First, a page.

Your application doesn’t require removal of the jets or other fixtures, since the crazed areas on the subject spa do not appear to be causing severe peeling or delamination of the acrylic layer.  It would not be necessary to remove the acrylic or repair the areas before applying the FRL system.  The finished FRL layer will be about 1/8” thick, so it will contribute some additional strength.  In other words, it is a structural finish.  Since the FRL final color coat is white, it will provide an attractive textured finish and appearance that hides the underlying fiberglass throughout the FRL application.  It is easy to clean, and is resistant to fading by sunlight.    With proper water chemistry maintenance, it will retain its gloss.  It has proven to add long term life to spas in these high end settings where replacement was not an easy option.

I hope this helps. Our Customer Service Department will help you in ordering the proper kits and materials to do the job.

You can see the FRL components at:


Rob Clos

To:  Multi-Tech Products Corporation

I have recently purchased an acrylic spa, and the salesman strongly recommended that I keep a cover over it when it isn’t being used.  Why is this?



To: Jim

There are several valid reasons for using a cover on a spa when it is not in use.

The first is obvious.  A properly designed and insulated cover greatly improves the energy efficiency of the unit.  The cover slows the rate of water evaporation, which removes heat from the water remaining in the spa.  Also,  evaporation control will result in maintaining proper chemistry of the water, which will reduce usage of the chemicals needed.  These facts help control operating costs of the spa.

It is probably understood by everyone that ultra-violet radiation from the sun is deleterious to all plastic materials.  Acrylics have very good resistance to sunlight, which is why it is commonly use for windows, skylights, aircraft canopies, etc.  But, it is not perfect.  Although, we may not understand all of the ways sunlight harms polymers, we know we should minimize exposure.  So, we strongly recommend using a cover when the spa is not in use.

Another issue regarding acrylic spas is the formation of cracks or crazes.  Both of these phenomena involve failures due to excessive stress.   First, lets review the construction process.  Acrylic spas are produced by heating and forming a flat sheet into a mold shaped like the spa.  The sheet is stretched from the top rim into the bottom of the mold cavity (foot well of the spa).  Obviously, several things happen.  As the sheet is stretched, it becomes thinner, and weaker.  The acrylic thickness in the foot well is normally in the range of .030″.   This stretching imparts stresses, and some of the stress remains after it is cool.  Then most “spa shells” are reinforced with polyester resins containing chopped fibers of glass.  So it becomes a composite structure with each material having unique properties.  Stresses exist throughout the spa shell, and arise from the thermoforming and reinforcing steps, and from the weight of water and people using the spa.  Material strength is effected by temperature and exposure to chemicals.

Crack(s) in the acrylic layer occur when stress exceeds the material strength.   Stress can be based on thermal changes or induced mechanically.  If covers are not used properly, the surface (acrylic) is subject to wide swings in temperature from  sunlight during the day to very cool night temperatures.  This heating and cooling can result in fatigue failure cracks from repeated expansion and contraction.  The mechanical stress created by the combined  weight of water and people also can lead to cracks.  Therefore, these need to be minimized using adequate support devices under the shell – particularly under the seats.  Increased temperature reduces material strength, so if stress and temperatures are high, a crack can occur.  Since stress is typically highest at the spa rim, cracks generally start there, and propagate into the center.  The use of a cover will minimize effects of temperature, and reduce probability of crack formation.  See the picture for an example. of cracks at the rim.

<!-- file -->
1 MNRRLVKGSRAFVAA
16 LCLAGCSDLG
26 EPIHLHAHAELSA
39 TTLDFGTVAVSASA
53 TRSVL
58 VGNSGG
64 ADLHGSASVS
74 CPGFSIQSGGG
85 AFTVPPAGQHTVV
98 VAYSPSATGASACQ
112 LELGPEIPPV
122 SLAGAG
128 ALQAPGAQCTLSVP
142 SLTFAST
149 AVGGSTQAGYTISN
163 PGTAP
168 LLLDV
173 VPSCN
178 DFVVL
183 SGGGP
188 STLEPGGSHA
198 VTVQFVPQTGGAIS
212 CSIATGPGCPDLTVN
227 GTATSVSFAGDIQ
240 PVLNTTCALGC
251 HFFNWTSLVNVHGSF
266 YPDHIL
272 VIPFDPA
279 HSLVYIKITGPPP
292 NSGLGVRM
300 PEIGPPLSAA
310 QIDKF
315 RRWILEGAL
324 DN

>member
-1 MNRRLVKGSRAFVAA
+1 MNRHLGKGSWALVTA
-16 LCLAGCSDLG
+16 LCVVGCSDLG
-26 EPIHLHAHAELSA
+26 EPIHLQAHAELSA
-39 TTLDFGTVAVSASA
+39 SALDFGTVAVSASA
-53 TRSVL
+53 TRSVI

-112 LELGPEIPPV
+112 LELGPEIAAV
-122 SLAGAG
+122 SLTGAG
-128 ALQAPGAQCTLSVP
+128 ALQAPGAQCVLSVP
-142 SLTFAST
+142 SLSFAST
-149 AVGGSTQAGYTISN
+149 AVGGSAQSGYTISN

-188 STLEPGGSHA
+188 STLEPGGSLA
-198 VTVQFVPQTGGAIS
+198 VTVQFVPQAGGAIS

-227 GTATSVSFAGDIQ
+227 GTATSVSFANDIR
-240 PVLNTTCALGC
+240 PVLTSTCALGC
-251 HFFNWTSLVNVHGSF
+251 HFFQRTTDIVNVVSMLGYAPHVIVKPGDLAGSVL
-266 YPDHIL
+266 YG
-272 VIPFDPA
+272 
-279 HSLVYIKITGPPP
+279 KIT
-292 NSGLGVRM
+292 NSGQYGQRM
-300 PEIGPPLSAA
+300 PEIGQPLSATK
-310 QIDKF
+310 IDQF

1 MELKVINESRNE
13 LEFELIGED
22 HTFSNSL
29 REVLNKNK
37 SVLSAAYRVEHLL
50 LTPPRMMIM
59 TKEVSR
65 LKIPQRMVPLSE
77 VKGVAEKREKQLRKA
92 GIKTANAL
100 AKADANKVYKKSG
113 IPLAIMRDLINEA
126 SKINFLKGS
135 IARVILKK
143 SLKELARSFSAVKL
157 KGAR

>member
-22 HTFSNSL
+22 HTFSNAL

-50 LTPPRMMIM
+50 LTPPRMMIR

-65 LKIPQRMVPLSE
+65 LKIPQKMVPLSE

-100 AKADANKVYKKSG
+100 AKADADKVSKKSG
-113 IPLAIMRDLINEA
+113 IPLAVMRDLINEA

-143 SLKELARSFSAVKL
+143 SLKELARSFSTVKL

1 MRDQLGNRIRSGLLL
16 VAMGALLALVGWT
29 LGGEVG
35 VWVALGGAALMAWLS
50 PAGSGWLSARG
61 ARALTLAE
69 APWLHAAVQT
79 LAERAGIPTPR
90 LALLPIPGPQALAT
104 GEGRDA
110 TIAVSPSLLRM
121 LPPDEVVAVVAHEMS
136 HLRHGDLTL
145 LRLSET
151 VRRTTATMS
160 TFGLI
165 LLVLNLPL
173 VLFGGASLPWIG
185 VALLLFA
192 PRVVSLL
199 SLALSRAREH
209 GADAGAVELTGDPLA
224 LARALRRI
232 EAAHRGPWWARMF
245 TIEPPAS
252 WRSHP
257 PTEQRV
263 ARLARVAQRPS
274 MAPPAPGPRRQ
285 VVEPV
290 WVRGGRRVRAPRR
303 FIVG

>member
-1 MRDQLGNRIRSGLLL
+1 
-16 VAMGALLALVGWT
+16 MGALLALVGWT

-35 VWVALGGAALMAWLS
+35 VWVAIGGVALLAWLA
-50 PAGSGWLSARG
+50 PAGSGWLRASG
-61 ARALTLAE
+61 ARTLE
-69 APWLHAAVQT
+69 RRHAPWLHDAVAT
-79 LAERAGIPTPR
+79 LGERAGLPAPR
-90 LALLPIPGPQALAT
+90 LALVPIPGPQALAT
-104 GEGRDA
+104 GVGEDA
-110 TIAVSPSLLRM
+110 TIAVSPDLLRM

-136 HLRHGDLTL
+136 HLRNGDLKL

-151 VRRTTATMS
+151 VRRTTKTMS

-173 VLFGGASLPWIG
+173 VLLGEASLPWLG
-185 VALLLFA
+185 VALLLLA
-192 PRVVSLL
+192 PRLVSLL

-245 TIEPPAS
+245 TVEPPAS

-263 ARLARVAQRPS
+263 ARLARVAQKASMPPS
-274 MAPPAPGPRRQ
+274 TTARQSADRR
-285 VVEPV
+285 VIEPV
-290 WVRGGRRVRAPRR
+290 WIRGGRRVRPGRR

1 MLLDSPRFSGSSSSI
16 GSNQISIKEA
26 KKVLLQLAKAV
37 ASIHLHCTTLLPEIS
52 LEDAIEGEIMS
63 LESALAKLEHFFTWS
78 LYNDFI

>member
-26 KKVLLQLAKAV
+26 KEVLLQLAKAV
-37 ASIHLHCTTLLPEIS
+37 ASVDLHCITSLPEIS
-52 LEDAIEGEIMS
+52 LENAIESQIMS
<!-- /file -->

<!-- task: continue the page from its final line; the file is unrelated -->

Another type of crack phenomena is crazing.  A craze is different from a crack in that it can’t be felt on the surface, and it may be able to support a load.  Many studies have demonstrated that two conditions must be present for stress crazing to occur on an acrylic spa surface.  They are 1) high stresses within the acrylic and the 2) presence of a stress-cracking liquid or solvent. The presence of only one of these conditions does not cause crazing.  Both must be present.  Crazes form at highly stressed regions.  Stress can occur due to thermal or mechanical forces.  Crazing occurs mostly in amorphous, brittle polymers like polystyrene (PS), acrylic (PMMA), and polycarbonate (PC).  The acrylic used for spas is a specially designed to withstand the normal spa environment, but it will fail under harsh conditions.


Crazing appears as very small micro-cracks on the surface (see photo).  The stress pulls apart the tightly coiled polymer chains in the material. This condition makes it easier for liquid molecules to penetrate the molecular structure of the acrylic and diffuse throughout the polymer chains.  The crazing mechanism is the stress cracking molecules act as a lubricant, which allows the polymer chains to separate from one another when stressed, creating very small cracks. Depending upon the amount of stress and the aggressiveness of the chemical agent, the small cracks continue to grow in size.   Since the strength of the acrylic declines with temperature,  the use of a cover will minimize thermal stress, and lower the risk of crazing.  Since the over-riding cause of crazing is the presence of a chemical, it shows the importance of avoiding the use of stress-cracking chemicals on the acrylic surface.  Only use approved chemicals for cleaning and maintenance of water chemistry.

Finally, many manufacturer’s warranties are voided when covers are not used.

For more information on crazing, please click on the link below:

Tech Bulletin Stress Crazing.pdf

I hope this helps to explain your question.

Ken Wolfe

Consulting Chemical Engineer